After being stopped from leading a march against repression and being placed again under house arrest, Suu Kyi finds herself in familiar surroundings—a bird in a gilded cage--Bono wails, begs, pleads with Suu Kyi to walk on against repression in her country, in great courage with great faith and with all hope that one day her country will be free and that she, and her fellow Burmese, may walk on without restraint, without borders, without danger—free.

A shining example to many, me most especially, Suu Kyi’s struggles to liberate her country men strikes a deep, deep chord in me.

It is not as if she could not walk on and out of Burma, free. The military junta that rules Burma now would want nothing better than that—so that they could be rid of her. She chose to stay. She chose to not be able to walk on, freely. She chose to be in her country, with her countrymen. She chose to suffer with them; to be bound with them; to share their burden; to struggle with them; to stand in solidarity with them.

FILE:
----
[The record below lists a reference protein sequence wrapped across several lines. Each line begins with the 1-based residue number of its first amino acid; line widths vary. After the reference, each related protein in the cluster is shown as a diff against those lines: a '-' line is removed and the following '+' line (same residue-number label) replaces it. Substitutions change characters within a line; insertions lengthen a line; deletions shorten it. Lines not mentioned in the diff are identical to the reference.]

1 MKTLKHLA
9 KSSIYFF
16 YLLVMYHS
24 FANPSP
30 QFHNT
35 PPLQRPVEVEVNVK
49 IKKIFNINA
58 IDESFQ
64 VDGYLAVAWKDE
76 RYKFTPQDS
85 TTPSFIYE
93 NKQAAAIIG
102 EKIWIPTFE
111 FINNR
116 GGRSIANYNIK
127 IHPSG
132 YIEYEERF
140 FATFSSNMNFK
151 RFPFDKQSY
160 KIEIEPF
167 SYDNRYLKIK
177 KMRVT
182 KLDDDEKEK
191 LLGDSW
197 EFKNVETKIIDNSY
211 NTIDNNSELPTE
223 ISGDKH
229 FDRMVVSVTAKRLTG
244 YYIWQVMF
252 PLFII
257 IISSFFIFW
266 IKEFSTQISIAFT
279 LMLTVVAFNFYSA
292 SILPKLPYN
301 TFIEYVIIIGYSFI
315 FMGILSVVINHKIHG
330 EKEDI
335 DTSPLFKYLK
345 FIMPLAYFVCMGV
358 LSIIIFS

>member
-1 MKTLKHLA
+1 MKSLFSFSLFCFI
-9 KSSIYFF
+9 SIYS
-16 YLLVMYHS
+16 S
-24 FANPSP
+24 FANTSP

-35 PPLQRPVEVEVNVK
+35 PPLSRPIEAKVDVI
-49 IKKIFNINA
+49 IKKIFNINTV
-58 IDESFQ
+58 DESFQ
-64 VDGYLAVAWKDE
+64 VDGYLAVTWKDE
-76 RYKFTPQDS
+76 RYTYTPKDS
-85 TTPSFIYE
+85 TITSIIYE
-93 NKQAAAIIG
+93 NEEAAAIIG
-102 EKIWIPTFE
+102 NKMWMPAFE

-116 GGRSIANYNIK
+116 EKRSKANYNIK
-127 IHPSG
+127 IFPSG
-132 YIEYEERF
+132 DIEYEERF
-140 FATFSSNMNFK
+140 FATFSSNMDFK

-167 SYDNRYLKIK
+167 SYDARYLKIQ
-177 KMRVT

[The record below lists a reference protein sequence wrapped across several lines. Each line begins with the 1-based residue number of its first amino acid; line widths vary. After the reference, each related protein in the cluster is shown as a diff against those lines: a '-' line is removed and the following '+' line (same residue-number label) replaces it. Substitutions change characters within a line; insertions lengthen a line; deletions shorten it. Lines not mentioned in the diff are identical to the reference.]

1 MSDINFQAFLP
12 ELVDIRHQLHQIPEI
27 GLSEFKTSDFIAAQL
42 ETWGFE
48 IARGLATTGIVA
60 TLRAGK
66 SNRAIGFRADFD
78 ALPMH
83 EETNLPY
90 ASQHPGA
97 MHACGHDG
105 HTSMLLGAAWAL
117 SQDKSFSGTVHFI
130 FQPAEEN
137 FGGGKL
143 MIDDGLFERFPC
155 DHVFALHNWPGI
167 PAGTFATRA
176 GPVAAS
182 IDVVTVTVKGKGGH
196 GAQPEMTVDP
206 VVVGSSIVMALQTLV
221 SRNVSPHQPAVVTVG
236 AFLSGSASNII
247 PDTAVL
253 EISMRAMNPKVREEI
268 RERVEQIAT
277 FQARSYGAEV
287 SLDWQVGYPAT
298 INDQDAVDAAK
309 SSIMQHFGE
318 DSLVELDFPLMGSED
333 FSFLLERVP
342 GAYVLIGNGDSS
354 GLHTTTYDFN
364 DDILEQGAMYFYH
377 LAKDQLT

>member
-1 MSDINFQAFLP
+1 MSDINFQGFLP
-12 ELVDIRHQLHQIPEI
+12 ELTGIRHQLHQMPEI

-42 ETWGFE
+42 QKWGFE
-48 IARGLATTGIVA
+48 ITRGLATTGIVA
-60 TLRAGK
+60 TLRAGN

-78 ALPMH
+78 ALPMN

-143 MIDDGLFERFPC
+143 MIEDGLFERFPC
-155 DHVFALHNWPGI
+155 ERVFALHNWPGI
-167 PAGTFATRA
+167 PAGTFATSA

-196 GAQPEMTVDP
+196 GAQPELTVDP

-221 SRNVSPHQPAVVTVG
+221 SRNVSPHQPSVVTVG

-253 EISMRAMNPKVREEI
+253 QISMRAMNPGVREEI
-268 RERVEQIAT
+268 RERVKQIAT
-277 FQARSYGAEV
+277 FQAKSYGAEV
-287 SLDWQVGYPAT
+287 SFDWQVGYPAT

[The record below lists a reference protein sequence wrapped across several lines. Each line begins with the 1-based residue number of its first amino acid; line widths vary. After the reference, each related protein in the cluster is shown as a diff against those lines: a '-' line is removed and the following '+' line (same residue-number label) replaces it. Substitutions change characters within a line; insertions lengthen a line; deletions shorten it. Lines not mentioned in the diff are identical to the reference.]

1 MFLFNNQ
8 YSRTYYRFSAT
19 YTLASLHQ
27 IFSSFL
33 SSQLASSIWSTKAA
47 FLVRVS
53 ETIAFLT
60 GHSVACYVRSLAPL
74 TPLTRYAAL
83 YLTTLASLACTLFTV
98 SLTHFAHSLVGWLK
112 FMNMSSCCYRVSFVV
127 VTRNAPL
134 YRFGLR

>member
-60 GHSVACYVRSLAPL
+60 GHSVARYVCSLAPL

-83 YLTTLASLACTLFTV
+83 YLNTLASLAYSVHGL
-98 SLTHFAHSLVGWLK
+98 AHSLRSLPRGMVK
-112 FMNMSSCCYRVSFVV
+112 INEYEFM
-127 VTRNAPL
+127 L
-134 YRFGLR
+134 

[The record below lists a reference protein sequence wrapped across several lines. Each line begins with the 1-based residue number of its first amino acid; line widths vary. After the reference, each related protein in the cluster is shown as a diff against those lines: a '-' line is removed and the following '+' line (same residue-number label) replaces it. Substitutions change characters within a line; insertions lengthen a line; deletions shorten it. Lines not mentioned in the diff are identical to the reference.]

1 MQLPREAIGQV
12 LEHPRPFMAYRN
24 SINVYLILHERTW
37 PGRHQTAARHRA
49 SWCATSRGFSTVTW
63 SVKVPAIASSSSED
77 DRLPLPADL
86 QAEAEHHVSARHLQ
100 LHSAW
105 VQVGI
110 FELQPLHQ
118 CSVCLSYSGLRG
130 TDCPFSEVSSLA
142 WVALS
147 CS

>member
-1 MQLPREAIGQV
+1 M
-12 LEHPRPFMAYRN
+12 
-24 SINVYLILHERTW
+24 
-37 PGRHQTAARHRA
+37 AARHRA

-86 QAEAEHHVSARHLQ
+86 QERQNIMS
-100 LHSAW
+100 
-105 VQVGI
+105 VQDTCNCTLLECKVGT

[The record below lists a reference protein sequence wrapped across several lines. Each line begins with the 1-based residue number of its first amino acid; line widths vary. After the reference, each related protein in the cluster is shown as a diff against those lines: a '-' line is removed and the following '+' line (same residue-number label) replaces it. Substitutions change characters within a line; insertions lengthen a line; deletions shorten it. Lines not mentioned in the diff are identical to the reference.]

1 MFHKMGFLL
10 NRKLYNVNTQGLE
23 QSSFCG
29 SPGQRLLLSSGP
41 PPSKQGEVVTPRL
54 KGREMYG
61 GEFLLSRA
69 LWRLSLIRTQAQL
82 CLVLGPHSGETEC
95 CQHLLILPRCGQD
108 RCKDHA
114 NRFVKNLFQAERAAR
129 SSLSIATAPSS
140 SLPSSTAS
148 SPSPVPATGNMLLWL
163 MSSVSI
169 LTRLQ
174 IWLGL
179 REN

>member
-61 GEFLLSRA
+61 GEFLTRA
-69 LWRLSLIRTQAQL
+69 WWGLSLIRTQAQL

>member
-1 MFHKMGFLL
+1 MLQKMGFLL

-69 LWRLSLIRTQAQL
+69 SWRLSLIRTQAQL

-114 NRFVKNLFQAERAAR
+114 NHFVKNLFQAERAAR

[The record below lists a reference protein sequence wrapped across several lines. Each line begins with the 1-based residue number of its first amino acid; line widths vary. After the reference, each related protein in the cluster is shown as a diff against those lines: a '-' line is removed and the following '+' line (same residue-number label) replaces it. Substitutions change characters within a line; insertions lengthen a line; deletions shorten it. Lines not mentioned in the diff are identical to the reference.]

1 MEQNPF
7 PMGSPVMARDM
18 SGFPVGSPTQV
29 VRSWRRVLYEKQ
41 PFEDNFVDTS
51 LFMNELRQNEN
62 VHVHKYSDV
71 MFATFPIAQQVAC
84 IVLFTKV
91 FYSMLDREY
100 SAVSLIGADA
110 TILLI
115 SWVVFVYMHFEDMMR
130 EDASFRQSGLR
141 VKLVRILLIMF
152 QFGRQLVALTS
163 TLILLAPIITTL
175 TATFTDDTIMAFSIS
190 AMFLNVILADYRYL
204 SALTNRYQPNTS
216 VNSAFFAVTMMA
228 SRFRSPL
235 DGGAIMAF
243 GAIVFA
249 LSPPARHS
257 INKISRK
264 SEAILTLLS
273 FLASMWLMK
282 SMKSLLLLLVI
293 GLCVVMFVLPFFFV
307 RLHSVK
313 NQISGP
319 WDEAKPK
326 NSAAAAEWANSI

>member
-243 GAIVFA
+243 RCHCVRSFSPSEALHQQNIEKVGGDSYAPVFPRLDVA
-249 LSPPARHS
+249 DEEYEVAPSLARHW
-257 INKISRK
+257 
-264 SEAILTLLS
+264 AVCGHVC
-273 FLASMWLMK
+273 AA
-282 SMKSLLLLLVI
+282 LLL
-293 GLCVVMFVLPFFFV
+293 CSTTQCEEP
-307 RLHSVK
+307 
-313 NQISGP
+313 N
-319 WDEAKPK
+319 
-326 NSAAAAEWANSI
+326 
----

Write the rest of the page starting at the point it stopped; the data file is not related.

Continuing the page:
Suu Kyi’s solidarity with her people reflects another man’s solidarity with His. Jesus, the Christ of God, chose to be born of and to man; He chose to stay with His human parents, Joseph and Mary; He chose to not be able to walk on, freely; He chose to be with His countrymen—living their lives, sharing their burdens as well as their joys; He chose to stand in solidarity with them—with Us.

Like Christ, Suu Kyi could have chosen freedom but she did not. Like Christ, Suu Kyi could have chosen to live her life for herself but she did not. Like Christ, Suu Kyi could have chosen to just walk on, but she did not.

I, who am free, often do walk on blithely, uncaring of many things around me. I, who am free, often do walk on as if my life were to be lived for myself only.

At the start of the year, 2006, I made no resolutions and I performed no rituals. I did make a decision, a conscious choice: to love more and to love more often. I choose not to just walk on if it means being uncaring; I choose not to just walk on if it means not being able to love more and love more often; I choose not to just walk on if it means not being to stand in solidarity with all those that Christ came to save.

Lord, I pray for the grace to be able to stand for You, stand for Your people, and, in so standing, to love more and love more often.

It is . . .